Everyone has their own go-to chili recipe and this Vegetable and Heirloom Bean Chili is mine. It’s a little unconventional–not many chili recipes have veggies in them! And most chili recipes are made with the standard black or kidney beans.
Chili is a dish that lends itself to experimentation, though, and it’s a great opportunity to expand your (bean) horizons.
Of course, you can use black or kidney beans in this recipe. They’re perfectly fine! But if you can get your hands on some heirloom beans, use them! You might think beans are beans, but I’ve been surprised at the little nuances in flavor between different varieties.
Vaquero beans–the fun black and white guys pictured here–are my absolute favorite for chili because they have a slightly smoky flavor. Unlike canned black beans, they hold their shape and texture once added to chili. The other bean I used I’m not quite sure about–we got a big bag of them in our CSA box and they were simply described as chili beans.
If you can’t find heirloom beans at your local grocery store, Rancho Gordo has a fantastic online shop that not only has a bunch of beautiful, uncommon varieties, but also offers tips on which beans work best for which types of recipes.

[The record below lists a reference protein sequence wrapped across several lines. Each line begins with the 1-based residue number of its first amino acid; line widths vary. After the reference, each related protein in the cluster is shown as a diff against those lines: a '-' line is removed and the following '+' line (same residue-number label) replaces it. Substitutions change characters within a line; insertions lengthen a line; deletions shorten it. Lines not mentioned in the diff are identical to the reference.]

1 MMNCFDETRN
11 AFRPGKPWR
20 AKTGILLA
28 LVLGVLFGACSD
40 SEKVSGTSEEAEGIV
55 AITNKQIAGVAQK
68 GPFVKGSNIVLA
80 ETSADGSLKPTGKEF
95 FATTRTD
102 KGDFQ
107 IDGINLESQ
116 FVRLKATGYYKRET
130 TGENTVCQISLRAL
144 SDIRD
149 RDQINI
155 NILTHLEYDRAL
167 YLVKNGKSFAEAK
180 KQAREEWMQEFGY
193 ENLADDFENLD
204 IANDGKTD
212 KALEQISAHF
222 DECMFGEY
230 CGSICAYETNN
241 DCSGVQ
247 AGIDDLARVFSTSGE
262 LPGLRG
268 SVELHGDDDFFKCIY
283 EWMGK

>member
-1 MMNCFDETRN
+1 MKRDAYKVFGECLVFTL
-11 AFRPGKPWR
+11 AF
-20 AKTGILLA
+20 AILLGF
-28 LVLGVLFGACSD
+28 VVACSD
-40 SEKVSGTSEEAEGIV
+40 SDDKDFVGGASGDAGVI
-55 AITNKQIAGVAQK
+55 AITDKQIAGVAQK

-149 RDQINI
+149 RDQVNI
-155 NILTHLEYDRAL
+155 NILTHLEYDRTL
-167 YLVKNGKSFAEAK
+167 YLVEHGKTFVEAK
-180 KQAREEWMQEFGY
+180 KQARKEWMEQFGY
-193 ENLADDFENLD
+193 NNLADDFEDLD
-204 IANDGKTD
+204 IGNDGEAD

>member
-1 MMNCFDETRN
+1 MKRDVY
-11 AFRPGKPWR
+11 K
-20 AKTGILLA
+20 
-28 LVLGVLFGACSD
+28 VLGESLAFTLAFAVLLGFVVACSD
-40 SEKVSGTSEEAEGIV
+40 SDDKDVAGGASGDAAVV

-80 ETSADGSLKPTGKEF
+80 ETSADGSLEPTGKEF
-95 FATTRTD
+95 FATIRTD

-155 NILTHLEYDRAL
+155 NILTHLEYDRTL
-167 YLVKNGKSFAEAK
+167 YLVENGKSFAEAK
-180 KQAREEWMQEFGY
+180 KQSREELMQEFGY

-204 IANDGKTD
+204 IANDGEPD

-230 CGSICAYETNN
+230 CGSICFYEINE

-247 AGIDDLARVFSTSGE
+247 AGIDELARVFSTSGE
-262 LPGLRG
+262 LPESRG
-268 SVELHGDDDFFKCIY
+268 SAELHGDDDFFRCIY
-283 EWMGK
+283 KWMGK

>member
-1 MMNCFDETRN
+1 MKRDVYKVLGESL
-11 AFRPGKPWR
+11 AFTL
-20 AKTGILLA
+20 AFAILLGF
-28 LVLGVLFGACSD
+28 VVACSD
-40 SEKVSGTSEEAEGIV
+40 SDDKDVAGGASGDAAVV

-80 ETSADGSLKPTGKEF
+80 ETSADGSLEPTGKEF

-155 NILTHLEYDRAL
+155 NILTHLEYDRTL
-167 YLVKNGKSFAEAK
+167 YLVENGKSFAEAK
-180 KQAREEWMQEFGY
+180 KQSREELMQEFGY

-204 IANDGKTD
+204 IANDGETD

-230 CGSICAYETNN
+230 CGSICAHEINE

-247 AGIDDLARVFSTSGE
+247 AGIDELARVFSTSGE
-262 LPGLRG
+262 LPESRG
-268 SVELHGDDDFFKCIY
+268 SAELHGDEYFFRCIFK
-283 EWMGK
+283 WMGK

Photos by Sunny Frantz
Vegetable and Heirloom Bean Chili
If you like your chili hearty, not soupy, this recipe is going to be your new favorite.
- 2 tablespoons olive oil
- 1 medium onion diced
- 1/2-1 jalapeno pepper seeded, cored and minced
- 2 cloves garlic minced
- 1 tablespoon chili powder
- 2 teaspoons ground cumin
- 2 teaspoons dried oregano
- 1 teaspoon ground coriander
- 1 large zucchini diced
- 1 medium bell pepper yellow, red or orange, diced
- 3 cups cooked heirloom beans see note
- 2 14.5-ounce cans diced fire-roasted tomatoes
- 1 cup water or vegetable broth
- 3/4 cup fresh or frozen corn kernels
- 2 tablespoons tomato paste
- Salt and pepper to taste
- Chopped cilantro and green onions sour cream, shredded cheese or crumbled queso fresco and/or crackers, for serving
Heat the oil in a Dutch oven over medium heat. Add the onion and cook until it’s softened, 5-7 minutes. Add the jalapeño, garlic and spices, and cook until fragrant, about 1 minute.
Stir in the zucchini, and bell pepper. After a minute or two of stirring, add the beans, tomatoes, water or broth, corn, and tomato paste.
Bring the chili to a boil, then reduce the heat to low and simmer for 20 minutes. Season with salt and pepper to taste, then divide into bowls and garnish as desired.
Use a single variety of heirloom beans or two; a heaping 1/2 cup of dried beans is about 1 1/2 cups cooked. Canned beans can be substituted as well--you'll need 2 cans of beans, drained and rinsed.